That’s federal law. States can go further, and allow less of a debtor’s wage to be garnished (they cannot weaken federal protection and allow more).
That’s what New Jersey does, at least for lower-income debtors. Under New Jersey law, unless a debtor is earning more than 250% of the poverty level, only 10% of his or her gross can be garnished; if he or she is earning more than that, New Jersey courts have discretion to allow greater garnishment (up to federal limits).
Always remember that there are two statutes of limitation affecting any garnishment. The first is the statute of limitations—or time to bring a lawsuit—for the debt on which garnishment is based. That varies with the type of debt or cause of action, but common ones for consumer debts are:
Remember: it it’s too late to sue, it’s too late to garnish.
If a creditor has previously sued and received a judgment in the creditor’s favor, the creditor has up to 20(!) years to act on judgment. That means that a creditor can wait two decades, to see if the debtor gets into a financial position where it’s worth garnishing wages.
Since garnishment comes after the creditor has received a favorable judgment, the debtor has already had or her day in court. If the debtor still doesn’t pay, the creditor applies in writing for garnishment to enforce the judgment, stating:
Paperwork (often called a “writ”) will then be served on the. The garnishee can try to challenge the garnishment on a factual ground, such as by showing that it pays the debtor less than what creditor believes, or that the debtor is no longer employed, or that garnishee cannot identify the debtor from the documentation. However, it cannot challenge the creditor’s right to have debtor’s wages garnished. More on Stopping Wage Garnishment in New Jersey.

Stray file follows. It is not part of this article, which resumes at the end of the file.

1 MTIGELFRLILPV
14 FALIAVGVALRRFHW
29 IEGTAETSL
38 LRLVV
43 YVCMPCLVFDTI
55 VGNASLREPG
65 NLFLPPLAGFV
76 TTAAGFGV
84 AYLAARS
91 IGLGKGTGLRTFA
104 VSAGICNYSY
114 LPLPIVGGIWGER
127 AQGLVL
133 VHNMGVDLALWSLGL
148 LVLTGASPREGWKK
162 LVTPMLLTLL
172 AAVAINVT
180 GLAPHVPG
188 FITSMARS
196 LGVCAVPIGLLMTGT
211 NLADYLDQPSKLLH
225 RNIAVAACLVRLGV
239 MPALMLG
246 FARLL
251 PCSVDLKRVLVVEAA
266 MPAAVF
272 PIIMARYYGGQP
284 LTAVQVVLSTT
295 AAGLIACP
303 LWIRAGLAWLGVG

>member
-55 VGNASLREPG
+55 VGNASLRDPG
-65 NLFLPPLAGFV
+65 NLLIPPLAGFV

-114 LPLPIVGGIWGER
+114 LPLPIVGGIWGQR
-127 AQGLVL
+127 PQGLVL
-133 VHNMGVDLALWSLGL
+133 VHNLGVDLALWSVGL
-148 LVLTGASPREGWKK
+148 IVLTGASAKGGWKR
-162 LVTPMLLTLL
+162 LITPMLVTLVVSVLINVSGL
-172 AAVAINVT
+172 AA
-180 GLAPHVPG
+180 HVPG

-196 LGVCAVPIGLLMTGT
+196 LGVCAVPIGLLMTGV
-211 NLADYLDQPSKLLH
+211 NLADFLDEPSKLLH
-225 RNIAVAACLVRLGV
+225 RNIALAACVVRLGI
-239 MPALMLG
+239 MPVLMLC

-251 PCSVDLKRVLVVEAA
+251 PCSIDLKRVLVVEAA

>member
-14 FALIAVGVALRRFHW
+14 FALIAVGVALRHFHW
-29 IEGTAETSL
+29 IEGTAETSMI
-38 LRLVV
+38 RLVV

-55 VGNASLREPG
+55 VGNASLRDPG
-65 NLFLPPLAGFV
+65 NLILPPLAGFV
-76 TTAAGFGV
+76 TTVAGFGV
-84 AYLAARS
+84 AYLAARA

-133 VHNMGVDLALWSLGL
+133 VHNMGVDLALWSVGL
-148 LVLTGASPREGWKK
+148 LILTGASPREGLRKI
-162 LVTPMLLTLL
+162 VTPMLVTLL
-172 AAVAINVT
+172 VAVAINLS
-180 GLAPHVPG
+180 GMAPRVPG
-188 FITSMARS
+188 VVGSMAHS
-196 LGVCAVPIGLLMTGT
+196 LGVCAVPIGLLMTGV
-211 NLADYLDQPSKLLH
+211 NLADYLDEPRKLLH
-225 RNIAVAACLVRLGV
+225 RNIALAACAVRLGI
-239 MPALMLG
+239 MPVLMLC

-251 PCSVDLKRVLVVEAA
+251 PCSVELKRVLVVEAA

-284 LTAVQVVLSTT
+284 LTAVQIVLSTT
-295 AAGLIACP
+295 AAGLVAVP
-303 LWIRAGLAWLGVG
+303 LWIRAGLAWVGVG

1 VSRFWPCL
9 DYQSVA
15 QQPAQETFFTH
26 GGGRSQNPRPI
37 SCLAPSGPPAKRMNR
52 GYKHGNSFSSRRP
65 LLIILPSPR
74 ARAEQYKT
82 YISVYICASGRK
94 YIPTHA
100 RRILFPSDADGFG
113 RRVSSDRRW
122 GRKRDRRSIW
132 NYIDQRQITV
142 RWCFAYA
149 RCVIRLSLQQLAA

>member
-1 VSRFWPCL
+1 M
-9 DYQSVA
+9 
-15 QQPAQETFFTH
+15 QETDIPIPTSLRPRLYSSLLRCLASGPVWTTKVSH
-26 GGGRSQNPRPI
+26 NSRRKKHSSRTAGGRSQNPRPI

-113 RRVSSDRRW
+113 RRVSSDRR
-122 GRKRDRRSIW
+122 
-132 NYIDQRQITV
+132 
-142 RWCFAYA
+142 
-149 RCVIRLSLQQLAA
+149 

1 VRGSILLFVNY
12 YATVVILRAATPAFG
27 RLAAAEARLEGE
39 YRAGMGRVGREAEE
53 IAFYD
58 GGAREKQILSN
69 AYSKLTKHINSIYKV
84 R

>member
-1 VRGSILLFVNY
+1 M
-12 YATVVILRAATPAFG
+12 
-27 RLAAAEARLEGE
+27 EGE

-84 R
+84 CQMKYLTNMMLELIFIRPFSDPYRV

When faced with garnishment, immediately seek legal help. There are ways to attack a garnishment, such as by attacking the validity of the underlying judgment on which the garnishment is based. Of course, if the judgment was fully and properly litigated, there is little that can be done at this stage to challenge it. On the other hand, if the judgment was rendered incorrectly, such as by “default” when the debtor had not received proper notice, there may be grounds to overturn it. Another option is to attack the underlying debt or the garnishment itself as too old, based on the statute of limitations. (New Jersey’s long statutes make this problematic, however.)
Another option is to show that debtor’s disposable income is lower than calculated, reducing the amount available for garnishment. This can be done by showing that other obligations, such as child support, have the debtor already “fully garnished” so he or she can’t pay anymore; or by showing that large portions of the debtor’s income comes from non-wage, non-salary sources that are exempt from garnishment.
For more information:
New Jersey Statutes[http://lis.njleg.state.nj.us/cgi-bin/om_isapi.dll?clientID=201066875&depth=2&expandheadings=off&headingswithhits=on&infobase=statutes.nfo&softpage=TOC_Frame_Pg42]
FAQ sheet about Federal garnishment rules[http://www.dol.gov/whd/regs/compliance/whdfs30.pdf]
Social security and garnishment[http://www.ssa.gov/deposit/DDFAQ898.htm]